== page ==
Tea party intimidating voters
"They are pursuing, enforcing these laws, and they said I could say that anyone within the sound of my voice, anyone in this country who feels they’re being intimidated can call their nearest FBI office because it is a federal offense to harass someone, to intimidate someone.
We successfully campaigned against the voter ID law, we are currently suing the legislature over redistricting, and in 2006 we won the battle for early voting, he says.There is a weeping/ wailing and knashing of teeth recovery support group event. The whole city/county thing-- well it's not like I would know that anyway. Been out of town with family and purposely decided to spend the bulk of my time with my family in WVa, DC & MD. Too much trooth and reality for the leftist blogforces. If this really happened, I think there would have been more said about it.In 2008, Obama carried North Carolina by fewer than 14,000 votes, making him the first Democrat to win the state since 1976.Today, despite higher than average unemployment rates, North Carolina is poised for another close race, says Guillory. Probably will take a similar trip back north this month, but before Christmas.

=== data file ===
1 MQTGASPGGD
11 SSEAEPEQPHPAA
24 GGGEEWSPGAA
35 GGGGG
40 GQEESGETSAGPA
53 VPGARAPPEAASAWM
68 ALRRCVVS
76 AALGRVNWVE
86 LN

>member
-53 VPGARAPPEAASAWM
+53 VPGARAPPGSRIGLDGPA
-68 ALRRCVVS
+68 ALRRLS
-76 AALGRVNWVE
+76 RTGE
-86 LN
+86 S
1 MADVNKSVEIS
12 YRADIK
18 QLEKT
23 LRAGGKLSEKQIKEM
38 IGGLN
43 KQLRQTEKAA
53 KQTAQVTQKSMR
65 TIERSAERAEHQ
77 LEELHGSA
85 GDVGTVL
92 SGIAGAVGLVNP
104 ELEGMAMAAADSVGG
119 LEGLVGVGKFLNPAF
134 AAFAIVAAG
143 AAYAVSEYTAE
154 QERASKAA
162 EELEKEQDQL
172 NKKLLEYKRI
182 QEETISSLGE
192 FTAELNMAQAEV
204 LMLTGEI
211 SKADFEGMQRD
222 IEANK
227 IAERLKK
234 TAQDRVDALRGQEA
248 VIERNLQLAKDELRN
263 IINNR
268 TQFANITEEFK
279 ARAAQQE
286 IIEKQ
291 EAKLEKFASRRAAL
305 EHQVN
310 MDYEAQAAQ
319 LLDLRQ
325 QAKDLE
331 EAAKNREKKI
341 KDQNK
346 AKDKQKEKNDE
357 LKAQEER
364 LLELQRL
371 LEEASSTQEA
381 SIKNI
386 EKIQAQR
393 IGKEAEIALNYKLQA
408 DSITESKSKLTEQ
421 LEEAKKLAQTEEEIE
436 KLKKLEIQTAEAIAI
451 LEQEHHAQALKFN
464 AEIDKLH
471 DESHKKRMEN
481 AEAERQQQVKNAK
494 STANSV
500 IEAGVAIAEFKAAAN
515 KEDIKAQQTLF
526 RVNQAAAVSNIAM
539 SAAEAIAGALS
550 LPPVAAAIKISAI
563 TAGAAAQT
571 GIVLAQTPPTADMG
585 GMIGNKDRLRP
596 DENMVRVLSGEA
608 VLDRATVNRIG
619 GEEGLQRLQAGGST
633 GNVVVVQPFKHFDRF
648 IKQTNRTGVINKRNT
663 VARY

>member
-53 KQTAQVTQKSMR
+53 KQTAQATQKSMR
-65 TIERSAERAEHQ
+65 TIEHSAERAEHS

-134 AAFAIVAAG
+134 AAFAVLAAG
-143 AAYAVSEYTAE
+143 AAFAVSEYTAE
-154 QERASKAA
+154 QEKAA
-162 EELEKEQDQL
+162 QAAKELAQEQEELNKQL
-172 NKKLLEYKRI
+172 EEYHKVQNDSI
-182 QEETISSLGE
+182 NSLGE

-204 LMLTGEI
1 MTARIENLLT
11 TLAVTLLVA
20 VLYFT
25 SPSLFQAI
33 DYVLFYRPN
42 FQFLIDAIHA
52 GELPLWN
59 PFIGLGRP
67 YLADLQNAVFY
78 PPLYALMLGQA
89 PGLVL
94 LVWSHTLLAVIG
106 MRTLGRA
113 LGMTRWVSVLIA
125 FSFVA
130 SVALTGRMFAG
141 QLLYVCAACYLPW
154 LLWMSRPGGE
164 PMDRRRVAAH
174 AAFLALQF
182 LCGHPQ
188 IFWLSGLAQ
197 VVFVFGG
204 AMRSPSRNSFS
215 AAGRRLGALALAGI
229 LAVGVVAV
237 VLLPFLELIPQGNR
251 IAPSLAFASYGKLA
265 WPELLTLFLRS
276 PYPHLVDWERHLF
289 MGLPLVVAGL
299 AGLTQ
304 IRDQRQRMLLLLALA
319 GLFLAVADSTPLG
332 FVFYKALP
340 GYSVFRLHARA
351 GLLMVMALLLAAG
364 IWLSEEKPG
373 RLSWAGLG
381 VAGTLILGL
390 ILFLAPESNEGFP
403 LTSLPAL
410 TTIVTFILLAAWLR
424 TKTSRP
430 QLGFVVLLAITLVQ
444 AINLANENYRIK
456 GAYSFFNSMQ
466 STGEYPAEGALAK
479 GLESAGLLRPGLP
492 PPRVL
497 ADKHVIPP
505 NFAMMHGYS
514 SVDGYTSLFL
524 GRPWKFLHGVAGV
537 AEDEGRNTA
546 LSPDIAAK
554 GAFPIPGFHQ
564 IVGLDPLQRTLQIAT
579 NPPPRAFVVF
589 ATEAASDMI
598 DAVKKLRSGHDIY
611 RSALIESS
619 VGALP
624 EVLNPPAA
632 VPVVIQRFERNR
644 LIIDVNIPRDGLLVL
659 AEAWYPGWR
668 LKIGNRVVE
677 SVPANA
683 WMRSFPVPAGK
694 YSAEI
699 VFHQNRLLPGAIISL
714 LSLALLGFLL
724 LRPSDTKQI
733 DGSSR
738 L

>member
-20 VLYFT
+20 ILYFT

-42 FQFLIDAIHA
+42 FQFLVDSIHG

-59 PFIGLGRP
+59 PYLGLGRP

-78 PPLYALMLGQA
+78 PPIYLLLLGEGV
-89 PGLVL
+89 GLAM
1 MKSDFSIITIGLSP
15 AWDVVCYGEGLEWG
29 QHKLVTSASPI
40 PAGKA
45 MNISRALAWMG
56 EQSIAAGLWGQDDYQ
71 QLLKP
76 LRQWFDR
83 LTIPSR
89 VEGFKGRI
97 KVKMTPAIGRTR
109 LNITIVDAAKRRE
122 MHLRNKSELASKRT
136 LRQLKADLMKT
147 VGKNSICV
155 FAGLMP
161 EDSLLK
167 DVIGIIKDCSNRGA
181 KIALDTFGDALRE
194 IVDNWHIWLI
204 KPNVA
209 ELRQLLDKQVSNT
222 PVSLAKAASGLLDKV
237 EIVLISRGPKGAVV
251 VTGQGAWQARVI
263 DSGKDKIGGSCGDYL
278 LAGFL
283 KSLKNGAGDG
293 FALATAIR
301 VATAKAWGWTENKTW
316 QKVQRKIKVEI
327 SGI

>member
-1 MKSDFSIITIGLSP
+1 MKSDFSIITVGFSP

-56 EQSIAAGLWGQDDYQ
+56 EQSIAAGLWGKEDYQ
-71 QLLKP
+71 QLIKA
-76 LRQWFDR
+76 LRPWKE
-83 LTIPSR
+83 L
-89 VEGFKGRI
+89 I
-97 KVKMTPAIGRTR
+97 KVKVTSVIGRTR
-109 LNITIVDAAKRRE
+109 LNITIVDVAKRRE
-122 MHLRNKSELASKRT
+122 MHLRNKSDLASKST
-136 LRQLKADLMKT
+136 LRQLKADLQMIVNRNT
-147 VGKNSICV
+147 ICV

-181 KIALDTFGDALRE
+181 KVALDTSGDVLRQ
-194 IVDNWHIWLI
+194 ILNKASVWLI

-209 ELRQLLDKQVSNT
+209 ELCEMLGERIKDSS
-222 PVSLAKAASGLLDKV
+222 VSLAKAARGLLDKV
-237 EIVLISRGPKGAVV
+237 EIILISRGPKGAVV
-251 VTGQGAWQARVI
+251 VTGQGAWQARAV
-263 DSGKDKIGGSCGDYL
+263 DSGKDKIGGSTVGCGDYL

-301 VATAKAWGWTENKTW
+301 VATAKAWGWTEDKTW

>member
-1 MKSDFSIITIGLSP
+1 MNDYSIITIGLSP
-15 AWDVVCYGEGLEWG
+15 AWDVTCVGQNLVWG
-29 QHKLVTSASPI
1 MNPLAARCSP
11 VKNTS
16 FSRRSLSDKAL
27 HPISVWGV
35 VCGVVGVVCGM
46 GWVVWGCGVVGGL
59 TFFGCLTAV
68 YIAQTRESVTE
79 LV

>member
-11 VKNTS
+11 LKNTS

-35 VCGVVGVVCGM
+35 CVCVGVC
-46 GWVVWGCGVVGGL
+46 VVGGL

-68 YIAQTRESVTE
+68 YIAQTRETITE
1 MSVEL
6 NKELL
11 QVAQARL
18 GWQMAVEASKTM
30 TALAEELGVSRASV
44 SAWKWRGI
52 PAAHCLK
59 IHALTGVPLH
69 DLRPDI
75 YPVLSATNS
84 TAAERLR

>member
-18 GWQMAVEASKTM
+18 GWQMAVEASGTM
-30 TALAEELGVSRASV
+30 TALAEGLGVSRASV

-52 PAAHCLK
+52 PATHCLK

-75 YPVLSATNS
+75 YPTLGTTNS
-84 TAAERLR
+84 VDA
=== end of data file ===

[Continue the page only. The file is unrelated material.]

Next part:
The vast majority of my time was spent either with family or travelling to find and visit family members I have not seen in a while.
“It’s not as essential for Obama but by contesting in North Carolina he broadens the electoral map.” In fact, the Romney campaign is pouring resources into what political observers consider a must-win state for the Republicans.
Luther Snyder, a Republican political consultant in the state, commented in an interview with NPR, that in all the years he has covered elections he has never seen this amount of money or resources.
So I did hear from them today, and although they can’t confirm or deny any particular case because I wrote about Ohio, they did say that they had opened up 42 investigations this year, which is good to know," Sen.
Barbara Boxer (D-California) told MSNBC's Ed Schultz on Friday.
NORTH CAROLINA – North Carolina, a key battleground state in the forthcoming presidential election, is likely to continue to be in the media spotlight over the coming weeks, says a prominent professor at the University of North Carolina (UNC).